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16 VIEWS


ASK THE ARCHITECT


Jo Wright, director of architecture for the UKIMEA region at Arup, answers ADF’s questions on her inspirations and challenges


WHAT MADE YOU WANT TO BECOME AN ARCHITECT?


I enjoyed studying physics, maths and art and I relished the breadth of skills that architecture requires. With hindsight, I had very little knowledge on which to base the decision – it was mostly instinct!


HOW DID YOU JOIN ARUP? I spent the first 25 years of my career at FCB Studios. When I was looking for a new challenge I had conversations with a number of practices. I studied at Bath under Ted Happold and Michael Brawne, who had based their multi-disciplinary approach on Arup’s – that’s to say where architects, designers, planners, engineers, consultants and technical specialists collaborate under one roof to deliver “total architecture.” With this background, I had a real sense of coming home when joining Arup.


Jo Wright of Arup


WHAT IS THE SCOPE OF YOUR ROLE? My role is to lead architecture in the UKIMEA, which is one of Arup’s five global regions, with studios in 16 locations. We have a longstanding base in London and are currently looking to establish teams across the region, building on Arup’s established locations.


Arup is engaged in some extraordinary projects globally, from a cultural centre in


the foothills of the Himalayas, to a new public transport network in a major Middle Eastern city. Closer to home, we have pioneered a new model for integrated social infrastructure in west Wales, bringing together healthcare, education, business incubation and wellbeing.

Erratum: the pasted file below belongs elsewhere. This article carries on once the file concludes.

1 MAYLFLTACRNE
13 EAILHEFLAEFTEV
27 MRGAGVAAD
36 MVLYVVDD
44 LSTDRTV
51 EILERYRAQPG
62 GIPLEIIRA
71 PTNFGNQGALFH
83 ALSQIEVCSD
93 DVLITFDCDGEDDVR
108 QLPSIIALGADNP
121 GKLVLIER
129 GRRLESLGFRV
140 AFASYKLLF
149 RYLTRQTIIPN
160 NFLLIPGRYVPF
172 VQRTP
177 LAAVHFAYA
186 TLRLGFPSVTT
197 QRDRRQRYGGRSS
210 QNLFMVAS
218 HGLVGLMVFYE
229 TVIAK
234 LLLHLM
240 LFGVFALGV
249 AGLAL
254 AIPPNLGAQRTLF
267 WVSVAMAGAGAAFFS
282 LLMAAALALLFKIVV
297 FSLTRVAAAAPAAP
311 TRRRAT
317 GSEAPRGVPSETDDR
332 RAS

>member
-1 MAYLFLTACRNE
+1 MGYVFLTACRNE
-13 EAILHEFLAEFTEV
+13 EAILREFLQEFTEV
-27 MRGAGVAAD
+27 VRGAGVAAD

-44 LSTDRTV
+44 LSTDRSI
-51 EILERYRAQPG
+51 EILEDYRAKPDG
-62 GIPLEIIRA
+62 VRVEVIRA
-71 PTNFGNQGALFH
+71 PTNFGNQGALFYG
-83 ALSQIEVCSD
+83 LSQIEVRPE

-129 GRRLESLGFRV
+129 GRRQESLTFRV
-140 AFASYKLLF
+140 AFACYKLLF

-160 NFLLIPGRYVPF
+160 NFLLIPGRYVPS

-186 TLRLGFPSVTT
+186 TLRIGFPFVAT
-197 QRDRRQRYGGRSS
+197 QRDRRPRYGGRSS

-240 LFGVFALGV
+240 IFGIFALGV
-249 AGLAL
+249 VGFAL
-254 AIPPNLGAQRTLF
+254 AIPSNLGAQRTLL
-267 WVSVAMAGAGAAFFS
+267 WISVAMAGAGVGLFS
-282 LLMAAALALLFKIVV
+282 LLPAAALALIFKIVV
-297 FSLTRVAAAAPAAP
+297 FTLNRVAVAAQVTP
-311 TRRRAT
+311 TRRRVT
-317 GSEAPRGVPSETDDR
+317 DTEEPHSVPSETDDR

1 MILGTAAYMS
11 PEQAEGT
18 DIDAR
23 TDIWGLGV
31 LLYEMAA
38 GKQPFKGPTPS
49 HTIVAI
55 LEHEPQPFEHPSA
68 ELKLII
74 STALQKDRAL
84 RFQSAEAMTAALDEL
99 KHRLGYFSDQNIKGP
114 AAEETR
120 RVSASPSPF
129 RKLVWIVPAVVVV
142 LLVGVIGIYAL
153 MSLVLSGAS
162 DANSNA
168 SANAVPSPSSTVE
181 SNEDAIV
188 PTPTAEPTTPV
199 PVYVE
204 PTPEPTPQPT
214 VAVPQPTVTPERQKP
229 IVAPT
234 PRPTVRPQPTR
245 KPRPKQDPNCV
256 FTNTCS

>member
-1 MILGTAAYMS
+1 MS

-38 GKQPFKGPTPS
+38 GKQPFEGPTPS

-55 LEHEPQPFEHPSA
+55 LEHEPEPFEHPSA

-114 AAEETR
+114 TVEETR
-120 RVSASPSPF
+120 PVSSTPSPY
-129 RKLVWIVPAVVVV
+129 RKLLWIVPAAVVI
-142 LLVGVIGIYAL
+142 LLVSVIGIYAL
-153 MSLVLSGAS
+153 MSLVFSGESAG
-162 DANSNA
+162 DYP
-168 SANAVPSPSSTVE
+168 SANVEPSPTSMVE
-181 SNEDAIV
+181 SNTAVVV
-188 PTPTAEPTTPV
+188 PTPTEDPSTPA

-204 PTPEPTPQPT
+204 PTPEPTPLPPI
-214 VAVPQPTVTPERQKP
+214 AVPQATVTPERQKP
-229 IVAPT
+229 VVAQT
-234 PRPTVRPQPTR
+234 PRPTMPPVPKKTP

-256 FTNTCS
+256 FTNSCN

HOW HAS THE PANDEMIC AFFECTED YOUR WORK AND WHERE ARE YOU NOW BASED?


I have been working at home – a few miles outside Bath – for the majority of the time since March 2020. I feel incredibly lucky to have a dedicated workspace with a fabulous view of my garden. In terms of work, we have adapted to an extent I’d never have predicted, and have continued to win and deliver some amazing projects. The pandemic has accelerated our adoption of flexible working and this will remain core to our culture. Every aspect of our work, from design review, bidding to delivery, appraisals and training, can continue remotely. As a global practice, some aspects even work better!


Our team has been amazing in supporting one another and there is a real upside in fostering much stronger connections with the rest of the global team.


, it has transformed outcomes and demonstrated new approaches to the design of sustainable healthcare facilities. This was achieved by extensive engagement with staff and parents whose babies had been treated in the past – their input was fundamental to the success of the project.


WHAT IS YOUR PROUDEST PROFESSIONAL ACHIEVEMENT? I feel very lucky to have worked on some incredible projects, which have been recognised as innovating in their design, sustainability and user experience. If I had to pick just one, I’d choose the Dyson Centre for Neonatal Care at the Royal United Hospital in Bath. Though just 600 m2


WHAT’S YOUR BIGGEST CURRENT DESIGN CHALLENGE?


The Dyson Centre for Neonatal Care, Bath © FCB Studios


There are too many to count – but the common thread that runs through every area of our work is to question if a building is always the answer. As much as we love the challenge of a blank sheet of paper, we recognise the imperative to be frugal with finite resources, to embrace the principles of the circular economy, and to reuse in preference to demolition.


WWW.ARCHITECTSDATAFILE.CO.UK ADF SEPTEMBER 2021


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